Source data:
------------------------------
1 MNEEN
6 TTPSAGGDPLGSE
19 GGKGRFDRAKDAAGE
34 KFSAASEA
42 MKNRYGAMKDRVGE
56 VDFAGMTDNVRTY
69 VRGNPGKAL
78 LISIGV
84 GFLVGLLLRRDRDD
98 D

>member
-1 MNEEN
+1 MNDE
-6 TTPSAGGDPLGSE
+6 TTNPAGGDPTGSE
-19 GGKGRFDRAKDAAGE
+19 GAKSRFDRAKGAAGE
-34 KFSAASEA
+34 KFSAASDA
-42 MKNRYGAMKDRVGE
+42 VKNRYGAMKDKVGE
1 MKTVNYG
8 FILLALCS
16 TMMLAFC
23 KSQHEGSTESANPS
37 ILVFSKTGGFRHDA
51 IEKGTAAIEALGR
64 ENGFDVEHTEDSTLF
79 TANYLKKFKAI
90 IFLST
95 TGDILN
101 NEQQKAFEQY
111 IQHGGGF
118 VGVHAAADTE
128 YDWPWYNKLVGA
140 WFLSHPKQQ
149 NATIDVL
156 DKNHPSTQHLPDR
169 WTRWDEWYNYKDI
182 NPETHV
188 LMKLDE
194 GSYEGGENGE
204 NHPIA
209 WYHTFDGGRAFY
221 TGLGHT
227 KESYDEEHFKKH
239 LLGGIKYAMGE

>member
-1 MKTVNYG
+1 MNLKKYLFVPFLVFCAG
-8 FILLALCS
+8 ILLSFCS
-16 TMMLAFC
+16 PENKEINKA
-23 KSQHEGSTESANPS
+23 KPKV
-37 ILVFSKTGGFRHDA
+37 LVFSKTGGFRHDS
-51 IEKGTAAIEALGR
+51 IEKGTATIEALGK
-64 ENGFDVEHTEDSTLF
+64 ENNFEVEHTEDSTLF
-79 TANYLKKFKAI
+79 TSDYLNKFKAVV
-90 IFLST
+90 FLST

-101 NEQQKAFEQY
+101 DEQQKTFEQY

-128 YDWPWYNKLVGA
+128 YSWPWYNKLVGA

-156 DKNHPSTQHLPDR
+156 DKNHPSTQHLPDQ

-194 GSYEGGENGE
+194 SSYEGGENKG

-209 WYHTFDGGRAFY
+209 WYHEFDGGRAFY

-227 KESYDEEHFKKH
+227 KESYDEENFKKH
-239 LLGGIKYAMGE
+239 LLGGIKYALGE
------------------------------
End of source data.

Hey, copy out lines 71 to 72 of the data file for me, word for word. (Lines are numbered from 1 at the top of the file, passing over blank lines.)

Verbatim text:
-156 DKNHPSTQHLPDR
+156 DKNHPSTQHLPDQ